Russia’s long-standing foreign policy based on military power and its declared goal of a security structure based on a division into spheres of interest in Europe took on a new dimension when it launched a war of aggression against Ukraine in February 2022. The war has demonstrated a lowering of the threshold for the use of military force and an unbridled willingness of the authoritarian system to use such force. Russia has also repeatedly threatened to use nuclear weapons in order to secure its freedom of action in conventional warfare without the direct involvement of third parties in the conflict. It appears to explicitly intend to use long-range weapons such as missiles and artillery to destroy civilian targets in Ukraine. Such an action shows complete indifference to the norms of international law, which fundamentally aim to protect civilians in times of war. There is already compelling evidence of serious and large-scale war crimes committed by Russian troops in Ukraine.
Russia’s unpredictability poses a serious threat to regional stability as well as to international peace and security. Putin’s regime appears to be making strategic decisions based on faulty information and is prepared to make almost incomprehensible human and financial sacrifices. It does not seem to be in Russia’s interest to seek common solutions with the West to stabilize the security policy situation in Europe. The war in Ukraine has resulted in a more acute and long-term confrontation between Russia and the West, and a tension that is unlikely to subside in the immediate future, as Russia continues to think in terms of spheres of interest. If the warmongering representatives of the strongman departments (siloviki) tighten their grip on Russia, the country could even regress to a police state or a military dictatorship. These and other reasons suggest that geopolitical tension could escalate into open war between Russia and the West with the potential use of nuclear weapons.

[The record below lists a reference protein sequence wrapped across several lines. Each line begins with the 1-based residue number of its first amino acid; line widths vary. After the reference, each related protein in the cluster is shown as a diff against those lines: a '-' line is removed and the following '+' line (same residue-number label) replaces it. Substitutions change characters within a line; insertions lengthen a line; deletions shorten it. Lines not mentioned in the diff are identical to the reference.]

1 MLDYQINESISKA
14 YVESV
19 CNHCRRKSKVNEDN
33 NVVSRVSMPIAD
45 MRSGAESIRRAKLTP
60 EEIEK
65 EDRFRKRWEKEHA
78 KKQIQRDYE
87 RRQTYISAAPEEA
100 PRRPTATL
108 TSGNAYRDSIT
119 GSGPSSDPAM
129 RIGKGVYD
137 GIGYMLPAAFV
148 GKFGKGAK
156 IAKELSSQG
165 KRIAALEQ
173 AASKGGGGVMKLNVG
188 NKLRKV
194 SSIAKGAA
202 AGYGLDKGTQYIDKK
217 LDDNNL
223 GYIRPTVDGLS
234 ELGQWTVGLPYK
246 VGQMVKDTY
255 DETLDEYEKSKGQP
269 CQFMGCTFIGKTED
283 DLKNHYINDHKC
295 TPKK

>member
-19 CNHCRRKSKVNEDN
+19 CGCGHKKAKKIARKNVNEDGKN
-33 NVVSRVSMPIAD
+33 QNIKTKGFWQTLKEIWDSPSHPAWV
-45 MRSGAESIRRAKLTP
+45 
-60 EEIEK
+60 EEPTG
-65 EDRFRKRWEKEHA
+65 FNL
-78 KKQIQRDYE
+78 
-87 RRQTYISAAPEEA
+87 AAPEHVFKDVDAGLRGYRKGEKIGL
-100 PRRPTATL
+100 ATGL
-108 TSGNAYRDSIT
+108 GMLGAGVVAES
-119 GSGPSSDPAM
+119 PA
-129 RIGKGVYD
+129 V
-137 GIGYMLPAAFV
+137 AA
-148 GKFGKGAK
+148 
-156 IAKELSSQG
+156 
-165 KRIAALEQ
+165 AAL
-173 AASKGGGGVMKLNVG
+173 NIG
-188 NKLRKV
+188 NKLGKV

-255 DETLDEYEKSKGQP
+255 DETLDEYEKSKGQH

The emerging situation required government measures at the highest level to strengthen Finland’s security. On 13 April 2022, the government presented a report to Parliament on current developments regarding Finland’s revised security and operational environment following Russia’s attack on Ukraine, and on ways to strengthen the Finnish military security. This report also assessed the prospects for closer cooperation with the North Atlantic Treaty Organization (NATO) and the impact of possible NATO membership. The Government presented a new report to Parliament on May 15, supplementing the previous report. This supplementary report includes a proposal that the President of the Republic decide, after consulting Parliament, that Finland will apply to become a member of NATO.
Parliament’s Foreign Affairs Committee considered these government reports jointly and issued a single response to them on May 17. The Committee concluded that Finland should apply to become a member of NATO with all its rights and obligations. In a plenary session on the same day, Parliament approved the Foreign Affairs Committee’s proposal by 188 votes in favor and 8 against. Three deputies were absent and there were no abstentions. The vote rejected a counter-proposal to the commission’s report that Finland would have remained militarily non-aligned.
The President of the Republic has approved a motion to follow up on the position adopted by Parliament. The President decided that Finland would notify NATO of its interest in starting talks on joining the North Atlantic Treaty and appoint a delegation for these talks with NATO and its member states. The President authorized the Ministry of Foreign Affairs to appoint the necessary specialists for this delegation since the accession negotiations concern political, legal, resources, information security, defense and military issues.